Parking permits from local councils have increased by an average of 51% since 2011, according to new research.

An investigation by esure Car Insurance found some residents having to pay nearly £800 a year to park near their home.

The figures, which have been released in response to a Freedom of Information (FOI) request, show councils raised £44.2 million in revenue from residential parking permits in 2014/15.

Cashing in

The insurer found that more than a third of councils (37%) have raised residential parking charges since 2011. On average this has pushed costs up 51%, but in some cases residents have been hit with far bigger increases.

Those that live in north-east Lincolnshire, for example, have seen the cost of a first residential permit rise from £15 to £80 – an incredible 433% increase. Meanwhile, residents in Hull have seen the cost jump from £7.50 to £20, which amounts to a whopping 166% hike.

Steve Gooding, director of the RAC Foundation motoring charity, claimed many drivers saw the charges as a "stealth tax on people who have no choice other than to pay".

The research also found that since 2014, more than half (54%) of councils have bumped up the number of paid parking zones in their area. These controlled zones act as another way for local authorities to charge motorists.

The most expensive areas for parking permits

The investigation uncovered some huge variations in the cost of residents’ parking permits. The most expensive areas are shown below.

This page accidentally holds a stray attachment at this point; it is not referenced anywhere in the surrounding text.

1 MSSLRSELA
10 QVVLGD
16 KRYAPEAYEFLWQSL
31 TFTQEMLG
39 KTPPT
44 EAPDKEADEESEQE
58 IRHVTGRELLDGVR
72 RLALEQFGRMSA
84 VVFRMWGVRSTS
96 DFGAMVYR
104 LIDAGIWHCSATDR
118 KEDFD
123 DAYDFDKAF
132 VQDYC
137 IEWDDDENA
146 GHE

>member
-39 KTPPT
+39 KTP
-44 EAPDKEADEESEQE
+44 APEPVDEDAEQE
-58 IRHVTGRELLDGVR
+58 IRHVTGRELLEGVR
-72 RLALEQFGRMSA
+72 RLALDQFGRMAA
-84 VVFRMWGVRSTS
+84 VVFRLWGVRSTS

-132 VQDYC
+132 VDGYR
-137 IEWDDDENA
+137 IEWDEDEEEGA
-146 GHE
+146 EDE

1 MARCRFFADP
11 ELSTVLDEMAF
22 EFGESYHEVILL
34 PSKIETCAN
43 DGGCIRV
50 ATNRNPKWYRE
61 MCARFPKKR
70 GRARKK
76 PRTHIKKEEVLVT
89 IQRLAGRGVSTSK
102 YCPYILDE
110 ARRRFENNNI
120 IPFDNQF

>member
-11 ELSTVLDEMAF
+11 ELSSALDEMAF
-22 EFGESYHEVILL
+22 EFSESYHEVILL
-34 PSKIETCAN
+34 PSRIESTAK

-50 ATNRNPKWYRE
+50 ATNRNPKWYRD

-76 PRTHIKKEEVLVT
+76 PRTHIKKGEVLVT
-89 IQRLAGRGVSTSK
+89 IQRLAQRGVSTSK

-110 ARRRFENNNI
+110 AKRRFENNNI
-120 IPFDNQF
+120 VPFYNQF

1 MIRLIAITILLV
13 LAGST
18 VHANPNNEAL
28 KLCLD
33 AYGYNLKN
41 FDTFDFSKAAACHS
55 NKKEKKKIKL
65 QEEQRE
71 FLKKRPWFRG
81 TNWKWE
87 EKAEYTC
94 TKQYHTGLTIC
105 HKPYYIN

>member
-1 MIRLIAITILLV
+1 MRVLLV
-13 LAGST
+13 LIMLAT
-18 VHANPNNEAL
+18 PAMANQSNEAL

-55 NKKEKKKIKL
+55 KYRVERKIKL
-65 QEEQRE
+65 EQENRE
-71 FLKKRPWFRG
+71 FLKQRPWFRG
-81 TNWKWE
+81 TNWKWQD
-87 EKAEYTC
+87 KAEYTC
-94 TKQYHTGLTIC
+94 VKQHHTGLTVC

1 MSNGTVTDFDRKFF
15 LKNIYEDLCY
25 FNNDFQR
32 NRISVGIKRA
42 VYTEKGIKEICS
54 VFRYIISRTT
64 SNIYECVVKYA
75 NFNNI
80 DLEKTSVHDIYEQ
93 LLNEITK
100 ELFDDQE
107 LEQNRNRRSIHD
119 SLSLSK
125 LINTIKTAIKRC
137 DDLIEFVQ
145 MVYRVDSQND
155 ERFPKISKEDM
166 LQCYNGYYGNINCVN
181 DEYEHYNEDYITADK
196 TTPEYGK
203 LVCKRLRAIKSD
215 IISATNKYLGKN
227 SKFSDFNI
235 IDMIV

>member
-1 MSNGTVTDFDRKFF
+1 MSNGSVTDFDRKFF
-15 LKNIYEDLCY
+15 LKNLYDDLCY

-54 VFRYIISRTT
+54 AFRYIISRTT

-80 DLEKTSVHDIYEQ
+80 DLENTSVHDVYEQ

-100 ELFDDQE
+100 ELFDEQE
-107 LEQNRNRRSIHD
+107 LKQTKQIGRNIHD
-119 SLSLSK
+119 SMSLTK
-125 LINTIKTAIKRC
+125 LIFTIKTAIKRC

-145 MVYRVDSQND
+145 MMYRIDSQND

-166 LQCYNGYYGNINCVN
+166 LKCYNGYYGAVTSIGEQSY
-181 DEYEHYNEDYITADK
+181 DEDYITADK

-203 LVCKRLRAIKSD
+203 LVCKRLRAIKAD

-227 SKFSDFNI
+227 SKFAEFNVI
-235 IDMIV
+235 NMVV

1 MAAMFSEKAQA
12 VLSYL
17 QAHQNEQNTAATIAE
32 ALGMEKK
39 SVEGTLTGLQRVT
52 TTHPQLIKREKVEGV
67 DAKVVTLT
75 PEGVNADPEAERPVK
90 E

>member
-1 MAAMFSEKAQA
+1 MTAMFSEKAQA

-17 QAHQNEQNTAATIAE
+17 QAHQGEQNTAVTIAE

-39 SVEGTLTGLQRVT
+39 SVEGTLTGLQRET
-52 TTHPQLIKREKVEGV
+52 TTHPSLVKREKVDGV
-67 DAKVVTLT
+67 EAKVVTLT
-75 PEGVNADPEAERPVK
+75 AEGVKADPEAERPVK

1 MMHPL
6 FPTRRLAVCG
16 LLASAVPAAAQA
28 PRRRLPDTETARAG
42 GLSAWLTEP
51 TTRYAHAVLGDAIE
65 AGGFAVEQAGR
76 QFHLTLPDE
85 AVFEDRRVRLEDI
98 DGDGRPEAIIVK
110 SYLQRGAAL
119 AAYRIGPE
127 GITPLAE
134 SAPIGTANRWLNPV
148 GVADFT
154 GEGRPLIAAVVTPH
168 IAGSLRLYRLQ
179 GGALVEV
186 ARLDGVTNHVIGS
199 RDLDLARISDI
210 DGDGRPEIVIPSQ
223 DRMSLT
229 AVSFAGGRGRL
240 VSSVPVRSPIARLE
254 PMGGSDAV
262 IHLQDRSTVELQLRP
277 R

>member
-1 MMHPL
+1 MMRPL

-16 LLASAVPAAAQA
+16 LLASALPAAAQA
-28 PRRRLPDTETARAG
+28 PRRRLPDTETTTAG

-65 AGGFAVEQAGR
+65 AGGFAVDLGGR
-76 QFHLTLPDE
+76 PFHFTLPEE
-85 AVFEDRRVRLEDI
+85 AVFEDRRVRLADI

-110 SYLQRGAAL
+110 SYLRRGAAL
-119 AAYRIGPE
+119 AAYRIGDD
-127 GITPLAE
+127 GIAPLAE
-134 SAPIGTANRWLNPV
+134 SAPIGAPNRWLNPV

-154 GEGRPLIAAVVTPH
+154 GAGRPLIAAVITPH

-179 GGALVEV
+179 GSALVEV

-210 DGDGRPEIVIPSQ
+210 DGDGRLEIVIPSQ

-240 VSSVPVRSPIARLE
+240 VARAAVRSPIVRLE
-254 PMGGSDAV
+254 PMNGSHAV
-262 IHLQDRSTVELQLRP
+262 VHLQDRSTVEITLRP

Council

Cost of residents’ parking permit

1

Birmingham City Council

£785

2

Manchester City Council

£750

3

City of Edinburgh Council

£600

4

London Borough of Islington

£545

5

Mid Devon District Council

£425

6

Purbeck District Council

£372

7

Mole Valley, Council, Surrey

£350

8

London Borough of Croydon*

£305

9

London Borough of Brent*

£302

10

Huntingdonshire District Council

£300

Source: esure

*Cost of third permit per household

The average cost of a residential parking permit is £64, but drivers in areas like Birmingham and Manchester are paying as much as 12 times that.

Yet despite paying these charges to park, many drivers still struggle to find a parking space near their own home.

Esure says that, over the past two decades, the number of vehicles on the road in Britain has gone up by 10 million, but spaces available for residential parking has not budged.

Jon Wilshire, chief underwriting officer at esure, said: “Parking is a costly bone of contention for most drivers. With the cost and number of paid for zones on the rise some motorists are paying hundreds of pounds simply to park their car near their home.”

[Related story: From fully comp cover to fronting, car insurance myths debunked]

What the Government says

A spokesman for the Department for Communities and Local Government said: "This government is standing up for local shops and residents and stopping drivers being treated as cash cows.

"We have introduced new measures that mean taxpayers will be able to see how much their council is charging, how much they are making and how that money is being used.

"It's part of wider efforts to put residents back in the driving seat so they can see first-hand how well their council is performing."

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